POLITICS

Most Republican Voters Think Their Party Has Too Many Candidates

GOP voters are happy with their choices, but they wouldn't mind having fewer of them.

Republican voters are happy with the field of candidates competing to be their presidential nominee this year, but they'd be OK with not having quite so many of them to choose from.

This May, 41 percent of Republican voters already thought their party's field was too large -- and that was before a wave of additional candidates, from former New York Gov. George Pataki to businessman Donald Trump, declared their own plans to seek the nomination.

Now, according to a new HuffPost YouGov poll, 58 percent of GOP voters think their own party has too many candidates in the race. Just 28 percent say there are about the right number of candidates, while another 3 percent evidently believe 17 candidates isn't enough. 

Although GOP voters might have an issue with the quantity of candidates, they seem pretty happy overall about the quality. Eighty percent of GOP voters say they're satisfied with or enthusiastic about their candidates, up from 66 percent in May. Just 14 percent are either dissatisfied or upset with their options. 

Democrats are also upbeat, but by a less overwhelming margin. Sixty-six percent of Democratic voters say they're at least satisfied with their slate of candidates, with another 22 percent saying they're dissatisfied or upset. Forty-three percent of Democrats say there are currently about the right number of candidates, while 36 percent would like to see more join the race.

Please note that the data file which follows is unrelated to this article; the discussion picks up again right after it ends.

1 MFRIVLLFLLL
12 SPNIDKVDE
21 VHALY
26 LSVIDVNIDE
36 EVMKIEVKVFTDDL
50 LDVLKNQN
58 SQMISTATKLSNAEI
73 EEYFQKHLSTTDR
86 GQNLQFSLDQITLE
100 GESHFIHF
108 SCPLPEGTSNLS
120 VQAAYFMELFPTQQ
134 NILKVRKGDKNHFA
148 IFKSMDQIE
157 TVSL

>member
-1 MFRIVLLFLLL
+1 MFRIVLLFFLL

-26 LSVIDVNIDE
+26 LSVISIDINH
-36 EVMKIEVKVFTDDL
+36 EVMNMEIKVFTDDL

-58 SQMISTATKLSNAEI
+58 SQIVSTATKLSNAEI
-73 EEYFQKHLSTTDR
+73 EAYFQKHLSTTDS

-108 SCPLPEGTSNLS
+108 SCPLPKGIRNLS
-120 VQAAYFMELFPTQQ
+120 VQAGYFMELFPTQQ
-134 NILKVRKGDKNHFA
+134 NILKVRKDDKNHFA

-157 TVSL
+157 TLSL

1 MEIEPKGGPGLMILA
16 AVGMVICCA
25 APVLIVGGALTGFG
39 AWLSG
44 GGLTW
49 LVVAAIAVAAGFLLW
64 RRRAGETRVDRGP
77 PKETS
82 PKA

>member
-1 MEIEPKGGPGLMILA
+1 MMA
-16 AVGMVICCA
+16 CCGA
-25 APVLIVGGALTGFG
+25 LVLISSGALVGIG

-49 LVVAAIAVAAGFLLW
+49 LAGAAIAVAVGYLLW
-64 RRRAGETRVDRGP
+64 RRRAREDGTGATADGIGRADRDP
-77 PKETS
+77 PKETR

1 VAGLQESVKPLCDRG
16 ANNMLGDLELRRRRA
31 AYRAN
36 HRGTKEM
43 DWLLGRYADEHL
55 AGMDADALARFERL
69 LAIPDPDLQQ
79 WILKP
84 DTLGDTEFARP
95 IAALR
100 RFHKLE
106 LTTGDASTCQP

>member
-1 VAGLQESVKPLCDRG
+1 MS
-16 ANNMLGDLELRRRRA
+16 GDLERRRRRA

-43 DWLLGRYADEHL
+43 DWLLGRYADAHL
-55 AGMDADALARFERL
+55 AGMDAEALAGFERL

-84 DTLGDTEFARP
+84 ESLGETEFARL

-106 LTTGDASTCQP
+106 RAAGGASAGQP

The HuffPost/YouGov poll consisted of 1,000 completed interviews conducted Aug. 22-24 among U.S. adults, using a sample selected from YouGov's opt-in online panel to match the demographics and other characteristics of the adult U.S. population.

The Huffington Post has teamed up with YouGov to conduct daily opinion polls. You can learn more about this project and take part in YouGov's nationally representative opinion polling. Data from all HuffPost/YouGov polls can be found here. More details on the polls' methodology are available here.

Most surveys report a margin of error that represents some, but not all, potential survey errors. YouGov's reports include a model-based margin of error, which rests on a specific set of statistical assumptions about the selected sample, rather than the standard methodology for random probability sampling. If these assumptions are wrong, the model-based margin of error may also be inaccurate. Click here for a more detailed explanation of the model-based margin of error.